Table of Contents:
About 200 of more than 700 Allium Species worldwide belong to the subgenus Melanocrommyum, which is mainly inhabited in the mountainous regions of Central Asia. These species, in Europe and North America only known as ornamental plants, the so called drumstick onions, are used as vegetable, spices and medicinal plants in their countries of origin. In this respect, organosulfur compounds like cysteine sulfoxides are of importance. Interestingly, some of the species produce a red ichor after wounding of the cell tissue, which was identified as a dithiodipyrrol.
New insights into the biosynthesis of this dye were gained. The precursor of the reaction is stable in the intact cell and was found to be a so far unknown cysteine sulfoxide. The enzyme which is catalyzing the reaction to the red dye was purified using a combination of gel- and affinity-chromatography. It shows two main features. First, it catalyzes an Alliinase-like reaction producing the red dye. Second, it oxidizes certain polyphenols like pyrocatechin and dopamin to brown products.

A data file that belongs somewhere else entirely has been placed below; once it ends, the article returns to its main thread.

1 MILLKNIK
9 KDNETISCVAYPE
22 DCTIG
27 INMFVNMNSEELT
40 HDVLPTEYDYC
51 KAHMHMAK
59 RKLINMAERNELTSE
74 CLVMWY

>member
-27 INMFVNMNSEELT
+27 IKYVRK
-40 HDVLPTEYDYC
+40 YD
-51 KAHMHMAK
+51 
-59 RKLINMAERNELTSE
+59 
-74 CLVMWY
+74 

In the plant extracts a multitude of different substances produced in complex enzymatic and non-enzymatic reactions were detected. Only few of those are identified so far. Therefore, further studies are necessary, to address the open questions.
Another pharmaceutically important group of substances in Allium subg. Melanocrommyum species are steroidal saponins. This HPLC-UV-MS/MS study included Allium species, as well as examples of the genera Hoodia, Stapelia and related species.